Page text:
The report, Closing Time Whos killing the British pub, released by the Institute of Economic Affairs, claims that the rapid acceleration of pub closures could not be explained by factors such as changing tastes and the shift towards home drinking.

The reports author Christopher Snowdon says the alcohol duty escalator, policies such as the smoking ban and declining real wages as a result of the recession were to blame for the number of pubs plummeting from just over 58,000 in 2006 to 48,000, a drop of nearly 20%.

He said Government policy had actively discouraged people from spending time in the pub, suggesting that alcohol duty and VAT must be lowered and one-size-fits-all policies such as the smoking ban must be reconsidered to end the downward spiral.

While there had been a 16% fall in beer purchases in the off trade since 2003, a 54% fall in beer purchases in pubs meant they were selling half as much as they did 11 years ago.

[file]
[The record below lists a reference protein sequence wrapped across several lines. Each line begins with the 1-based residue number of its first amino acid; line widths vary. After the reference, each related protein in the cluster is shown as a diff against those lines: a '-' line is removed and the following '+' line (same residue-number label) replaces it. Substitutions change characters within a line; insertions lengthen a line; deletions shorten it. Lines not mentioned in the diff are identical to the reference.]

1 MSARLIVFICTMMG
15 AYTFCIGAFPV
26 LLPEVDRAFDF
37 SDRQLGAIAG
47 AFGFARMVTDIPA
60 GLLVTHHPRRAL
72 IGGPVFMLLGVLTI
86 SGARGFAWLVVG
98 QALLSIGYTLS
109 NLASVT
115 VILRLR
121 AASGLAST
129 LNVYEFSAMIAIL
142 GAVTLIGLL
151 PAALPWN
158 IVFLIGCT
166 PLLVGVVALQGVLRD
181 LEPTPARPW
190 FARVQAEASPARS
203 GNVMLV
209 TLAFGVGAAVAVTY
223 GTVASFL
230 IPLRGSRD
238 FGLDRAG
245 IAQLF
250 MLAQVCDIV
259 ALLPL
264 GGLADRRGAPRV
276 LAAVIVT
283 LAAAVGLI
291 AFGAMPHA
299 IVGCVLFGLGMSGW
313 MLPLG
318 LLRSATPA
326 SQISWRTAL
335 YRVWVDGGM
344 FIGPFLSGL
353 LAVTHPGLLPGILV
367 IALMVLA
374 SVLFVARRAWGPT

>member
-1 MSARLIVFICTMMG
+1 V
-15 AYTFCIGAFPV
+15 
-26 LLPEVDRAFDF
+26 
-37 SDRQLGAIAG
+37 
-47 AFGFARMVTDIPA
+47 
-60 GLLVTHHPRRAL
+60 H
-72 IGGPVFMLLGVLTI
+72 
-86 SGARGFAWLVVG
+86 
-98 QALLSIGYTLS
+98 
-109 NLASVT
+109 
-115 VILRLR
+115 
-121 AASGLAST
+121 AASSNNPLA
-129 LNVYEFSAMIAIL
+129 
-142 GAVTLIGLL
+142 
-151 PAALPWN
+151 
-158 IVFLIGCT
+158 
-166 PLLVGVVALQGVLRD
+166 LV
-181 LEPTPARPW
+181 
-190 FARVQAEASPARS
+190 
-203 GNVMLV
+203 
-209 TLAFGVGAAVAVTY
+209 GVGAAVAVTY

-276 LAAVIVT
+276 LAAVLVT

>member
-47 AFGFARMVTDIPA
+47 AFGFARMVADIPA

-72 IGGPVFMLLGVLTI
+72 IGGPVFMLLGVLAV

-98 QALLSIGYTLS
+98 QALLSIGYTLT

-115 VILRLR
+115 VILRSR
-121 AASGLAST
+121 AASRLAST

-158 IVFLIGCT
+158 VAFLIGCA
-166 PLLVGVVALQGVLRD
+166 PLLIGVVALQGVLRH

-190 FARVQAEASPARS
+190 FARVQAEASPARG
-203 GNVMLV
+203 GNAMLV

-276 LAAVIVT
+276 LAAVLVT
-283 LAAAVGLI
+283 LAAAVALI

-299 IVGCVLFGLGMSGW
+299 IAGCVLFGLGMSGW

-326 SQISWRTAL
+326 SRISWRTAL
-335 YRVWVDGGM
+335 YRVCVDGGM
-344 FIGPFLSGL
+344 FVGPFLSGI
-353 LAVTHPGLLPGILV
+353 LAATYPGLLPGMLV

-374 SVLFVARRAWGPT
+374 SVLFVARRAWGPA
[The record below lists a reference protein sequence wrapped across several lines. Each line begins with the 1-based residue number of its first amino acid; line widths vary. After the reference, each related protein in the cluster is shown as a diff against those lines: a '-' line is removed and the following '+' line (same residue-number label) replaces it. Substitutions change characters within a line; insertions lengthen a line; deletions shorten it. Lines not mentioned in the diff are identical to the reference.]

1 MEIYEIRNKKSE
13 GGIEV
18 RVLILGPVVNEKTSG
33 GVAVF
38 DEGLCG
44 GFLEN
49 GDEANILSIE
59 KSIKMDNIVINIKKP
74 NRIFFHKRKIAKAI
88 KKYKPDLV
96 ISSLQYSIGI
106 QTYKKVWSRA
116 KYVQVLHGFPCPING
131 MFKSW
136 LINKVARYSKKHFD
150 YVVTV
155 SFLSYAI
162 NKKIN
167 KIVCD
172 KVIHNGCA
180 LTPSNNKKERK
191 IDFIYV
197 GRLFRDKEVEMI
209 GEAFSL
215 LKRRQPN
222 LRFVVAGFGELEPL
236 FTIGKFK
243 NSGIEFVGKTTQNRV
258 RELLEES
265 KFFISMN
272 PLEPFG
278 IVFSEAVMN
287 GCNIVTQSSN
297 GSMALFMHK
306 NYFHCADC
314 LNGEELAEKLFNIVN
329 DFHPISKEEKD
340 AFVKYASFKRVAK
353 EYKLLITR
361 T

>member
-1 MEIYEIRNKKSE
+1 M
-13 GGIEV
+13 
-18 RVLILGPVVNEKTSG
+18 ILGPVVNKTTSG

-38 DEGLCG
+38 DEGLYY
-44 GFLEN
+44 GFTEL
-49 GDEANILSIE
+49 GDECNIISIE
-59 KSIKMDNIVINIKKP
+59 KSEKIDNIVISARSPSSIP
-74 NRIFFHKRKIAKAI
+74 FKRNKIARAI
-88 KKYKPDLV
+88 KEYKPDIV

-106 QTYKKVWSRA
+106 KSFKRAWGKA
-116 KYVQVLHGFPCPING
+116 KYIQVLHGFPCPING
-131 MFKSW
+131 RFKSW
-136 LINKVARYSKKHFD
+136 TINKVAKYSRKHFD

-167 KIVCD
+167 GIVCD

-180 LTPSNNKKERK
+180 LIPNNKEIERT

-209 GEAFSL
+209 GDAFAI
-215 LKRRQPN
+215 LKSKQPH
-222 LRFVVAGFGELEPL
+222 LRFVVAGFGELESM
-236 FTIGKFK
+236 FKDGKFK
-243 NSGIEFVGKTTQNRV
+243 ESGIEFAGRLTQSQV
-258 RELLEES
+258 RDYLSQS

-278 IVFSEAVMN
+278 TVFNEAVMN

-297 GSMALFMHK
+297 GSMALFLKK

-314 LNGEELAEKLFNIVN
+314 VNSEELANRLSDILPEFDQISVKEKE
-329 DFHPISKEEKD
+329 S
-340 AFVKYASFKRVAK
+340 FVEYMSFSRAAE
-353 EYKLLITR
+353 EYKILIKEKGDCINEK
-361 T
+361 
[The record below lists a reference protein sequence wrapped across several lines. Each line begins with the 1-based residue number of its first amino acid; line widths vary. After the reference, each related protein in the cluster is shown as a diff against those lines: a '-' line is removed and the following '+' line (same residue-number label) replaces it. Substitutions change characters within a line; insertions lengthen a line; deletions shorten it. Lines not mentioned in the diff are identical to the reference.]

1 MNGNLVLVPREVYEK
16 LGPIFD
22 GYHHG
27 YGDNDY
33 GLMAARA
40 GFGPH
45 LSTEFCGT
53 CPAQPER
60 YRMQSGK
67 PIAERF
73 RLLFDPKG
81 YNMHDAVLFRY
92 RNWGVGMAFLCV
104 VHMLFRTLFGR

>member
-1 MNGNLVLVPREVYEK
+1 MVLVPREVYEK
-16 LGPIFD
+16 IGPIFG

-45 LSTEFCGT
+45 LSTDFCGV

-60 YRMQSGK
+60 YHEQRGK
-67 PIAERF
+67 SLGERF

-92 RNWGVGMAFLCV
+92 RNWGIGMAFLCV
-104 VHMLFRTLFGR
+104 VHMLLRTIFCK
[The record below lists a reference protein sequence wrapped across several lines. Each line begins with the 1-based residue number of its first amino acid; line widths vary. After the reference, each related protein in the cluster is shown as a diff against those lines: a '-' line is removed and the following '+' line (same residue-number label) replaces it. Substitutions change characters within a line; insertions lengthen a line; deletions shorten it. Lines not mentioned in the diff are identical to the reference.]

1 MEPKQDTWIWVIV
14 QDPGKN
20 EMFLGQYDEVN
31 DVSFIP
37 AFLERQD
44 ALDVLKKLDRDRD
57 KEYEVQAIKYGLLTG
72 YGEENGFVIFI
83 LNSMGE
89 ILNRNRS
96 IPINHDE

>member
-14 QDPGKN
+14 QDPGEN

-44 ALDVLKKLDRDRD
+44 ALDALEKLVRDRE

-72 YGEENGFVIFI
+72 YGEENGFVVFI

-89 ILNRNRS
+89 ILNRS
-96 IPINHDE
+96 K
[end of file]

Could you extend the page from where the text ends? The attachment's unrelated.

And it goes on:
The report said the past seven years had been characterised by a flurry of policies which had severely damaged the pub industry, such as the increase in alcohol duty and the introduction of the duty escalator and the rise in VAT, combined with falling real wages during the recession making drinking less affordable.

The report suggests a halving of alcohol duty, a reduction of VAT to 15% and a lower rate of VAT for food sold in pubs and restaurants, a relaxation of the smoking ban and the abolition of cumulative impact zones.

Mr Snowdon said: British pubs may be suffering from long-term cultural shifts, but Government policies have hugely exacerbated this trend. Taxation and regulation have been the leading causes of the decimation of the UK pub industry since 2006.

The level of alcohol duty in the UK is hugely regressive, hitting the poorest the hardest. Taxes must be lowered, and one-size-fits-all policies like the current smoking ban must be reconsidered if we are to temper the rate of decline of the British pub.

One Brainerd resident raised questions over the steep increase on his proposed taxes for next year.